Favorite Songs: Wrong Side of Heaven by Five Finger Death Punch, Prayer by Disturbed, I’m an Albatraoz by AronChupa, Look Down from Les Miserables, Shatter Me by Lindsay Sterling and Lizzi Hale
Favorite Movies: 300, Red Cliff, Shoot Em Up, Love Actually, Princess Bride
Favorite Comics: Anything with Deadpool, Wolverine or Doop in it
Favorite Foods: Hot Wings, Meat-Lover’s Salad, A good sandwich (made by me), Yaki Soba, Sushi
Favorite TV Shows: The Flash, Daredevil, Agents of S.H.I.E.L.D., Hawaii Five-0, Brooklyn 99, Firefly (too soon!), The Last Ship, The Walking Dead, Game of Thrones
“Creative, gritty, and beautifully dark…fantasy addicts will love it!” — Peter Story, author of Things Grak Hates — http://peterjstory.com/
“The fantasy world has a compelling new antihero…the Hunter will terrify and captivate you.” – Eve A Floriste, author of Fresh Cut
“From the first words on the page this fantasy holds the reader spellbound even after the book is finished…his character is very well-defined even if his past is a mystery. Root for an assassin? Oh, yes, one must!” — Carol Conley, for InDTale Magazine
“Oh the carnage! Fantastic bloodthirsty carnage! The fight scenes in this book were fast-paced, detailed and thrilling. I love a good sword fight and there is plenty of that here.” — Ami L. Hart
“One could get lost in this novel for its twisting plots, seemingly endless imagination, dark yet irresistible characters, or the mind-numbing paradox of its simultaneously dark and romantic world. One could follow the long and winding road of the dusky, fierce protagonist and fight tooth and nail not to sympathize with him. One could dance in the dizzying, intricate circles of Peloquin’s neo-mythology, or even basque in the black sunlight of a well-crafted gothic novel that both entertains and enlightens.” — Jesse G. Christiansen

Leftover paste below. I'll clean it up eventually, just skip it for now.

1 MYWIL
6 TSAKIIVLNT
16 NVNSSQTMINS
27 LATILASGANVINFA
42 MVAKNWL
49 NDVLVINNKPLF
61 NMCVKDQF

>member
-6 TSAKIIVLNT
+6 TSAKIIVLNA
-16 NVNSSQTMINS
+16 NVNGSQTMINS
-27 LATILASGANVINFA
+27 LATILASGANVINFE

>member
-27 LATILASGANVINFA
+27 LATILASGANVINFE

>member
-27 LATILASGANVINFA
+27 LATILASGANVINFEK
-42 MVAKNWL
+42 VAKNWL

We’ve been at this for hours! When will he let us rest? Mind numb from hunger and fatigue, Viola placed one weary foot in front of the other. Blood dripped from cuts in her hands, arms, and forehead.
Master Velvet refused to let up. “Your past is gone, your families forgotten. You have no names, no identities. You are nothing more than a number until it is deemed fit to give you a name.”
The children called out as one, “Yes, Master Velvet!”
“Everything you are, everything you will be, you owe to the Night Guild. We are your masters, your creators, your gods.” The tirade had repeated for endless hours, but Master Velvet never seemed to have enough.
“Yes, Master Velvet!”
Master Velvet’s voice cracked like a carter’s whip. “Disobedience will be punished harshly. Obedience will be rewarded well. Learn this and you will flourish in the Night Guild.”
Viola’s legs wobbled, her shoulders ached, and her arms shook from exertion. “Yes, Master Velvet!”
“Forget everything you know. Forget life outside this room. You eat, sleep, and shit at my command.”